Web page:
The treble-winning exploits of Manchester United's 1998-99 side is the stuff of legend, a footballing feat that shook the world and left Alan Hansen ruing the day he uttered the phrase "you'll never win anything with kids".
More than a decade-and-a-half has elapsed since that momentous night in Barcelona capped off a dream season for the Red Devils, but the crowning achievement of a young David Beckham, Ryan Giggs and co is still widely discussed today.
The Class of '92 is a new documentary from directors Ben and Gabe Turner that shines the spotlight on that very team, charting their rise from fresh-faced academy graduates to a group of world-beaters.
Beckham, Giggs, Paul Scholes, Gary Neville, Phil Neville and Nicky Butt are the stars of the show, each speaking candidly about their careers between 1992 and 1999, delivering previously unheard anecdotes and giving fans a taster of what it was really like playing under Sir Alex Ferguson during that golden era.
While this might sound like a documentary aimed solely at United supporters, the quality of the filmmaking and the interviews that serve as the spine of the project make it accessible to a wider audience.
The film wastes no time stirring up 1990s zeitgeist, whisking the viewer back in time with recycled news footage and iconic tunes from bands such as Oasis, the Stone Roses and The Charlatans.
Beckham, Giggs, Scholes, Butt and both Nevilles all have segments of the film dedicated to them, but the memories they share involve constant name-dropping of each other, giving the project an ensemble feel, which is apt given how effective they were as a team.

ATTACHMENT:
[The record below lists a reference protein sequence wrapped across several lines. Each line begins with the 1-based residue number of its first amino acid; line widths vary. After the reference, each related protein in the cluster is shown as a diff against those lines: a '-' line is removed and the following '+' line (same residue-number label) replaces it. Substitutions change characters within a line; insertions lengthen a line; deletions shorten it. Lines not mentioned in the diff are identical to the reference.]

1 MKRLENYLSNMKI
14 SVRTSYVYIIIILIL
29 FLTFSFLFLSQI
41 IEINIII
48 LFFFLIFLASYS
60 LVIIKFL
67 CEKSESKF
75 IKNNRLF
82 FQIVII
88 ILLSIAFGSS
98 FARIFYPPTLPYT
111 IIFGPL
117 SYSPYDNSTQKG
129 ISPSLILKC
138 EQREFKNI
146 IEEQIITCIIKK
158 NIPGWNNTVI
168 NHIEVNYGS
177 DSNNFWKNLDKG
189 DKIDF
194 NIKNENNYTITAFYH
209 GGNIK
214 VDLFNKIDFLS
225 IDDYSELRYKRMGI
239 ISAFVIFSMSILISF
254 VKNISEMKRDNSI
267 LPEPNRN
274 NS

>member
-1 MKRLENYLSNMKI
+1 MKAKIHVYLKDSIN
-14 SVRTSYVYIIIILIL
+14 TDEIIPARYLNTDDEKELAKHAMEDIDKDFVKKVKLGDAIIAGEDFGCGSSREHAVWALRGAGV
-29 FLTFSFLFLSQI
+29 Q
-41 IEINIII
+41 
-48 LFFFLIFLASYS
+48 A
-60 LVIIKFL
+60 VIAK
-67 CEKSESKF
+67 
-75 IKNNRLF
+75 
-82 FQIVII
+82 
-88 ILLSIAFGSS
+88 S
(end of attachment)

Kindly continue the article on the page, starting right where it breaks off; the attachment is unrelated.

Class of '92 is by no means a series of commonplace interviews and stock footage woven together into an expanded piece; the tales that the players have to tell are often deeply personal and insightful.
Beckham speaking openly about the low point of his career - his infamous sending-off for kicking Diego Simeone during the 1998 World Cup - is a particularly interesting and emotionally-charged sequence.
Even the usually-subdued Scholes has a hilarious story about being locked in a kitbag to share, and it's good to see everyone given virtually equal screen time. Giggs and Beckham may have had more colourful careers, but the others were just as integral to the treble-winning side.
Some of the best scenes Class of '92 has to offer are those involving all seven of the teammates, casually sitting around a table swapping stories from the glory days. These sequences come across as both natural and genuine, and highlight the group's close friendship off the pitch.
The Turners have sought out a wide range of sources to deliver a balanced and multi-angled view of United's favourite sons.
Eric Cantona and Zinedine Zidane provide perspectives from both within and outside of the dressing room, while acclaimed director Danny Boyle and Stone Roses bassist Mani discuss how the team's success impacted on British culture during the 1990s.
Former British Prime Minister Tony Blair even features as a talking head, weighing in on United's influence on the UK as a whole with limited insight, but the absence of fresh footage of Sir Alex leaves a gaping hole in Class of '92.
Youth team coach Eric Harrison is quite rightly hailed as the man who unearthed the young talent, but the Scot's role in securing the treble cannot be overstated, and he would certainly have provided some interesting counterpoints to what the players had to say under the spotlight.
Fergie-shaped holes aside, Class of '92 is an insightful look at the beautiful game that will have something to offer whether you are an avid United supporter, or merely enjoy a good old-fashioned tale of camaraderie.
The Class Of '92 is out in selected cinemas on December 1 and DVD on December 2.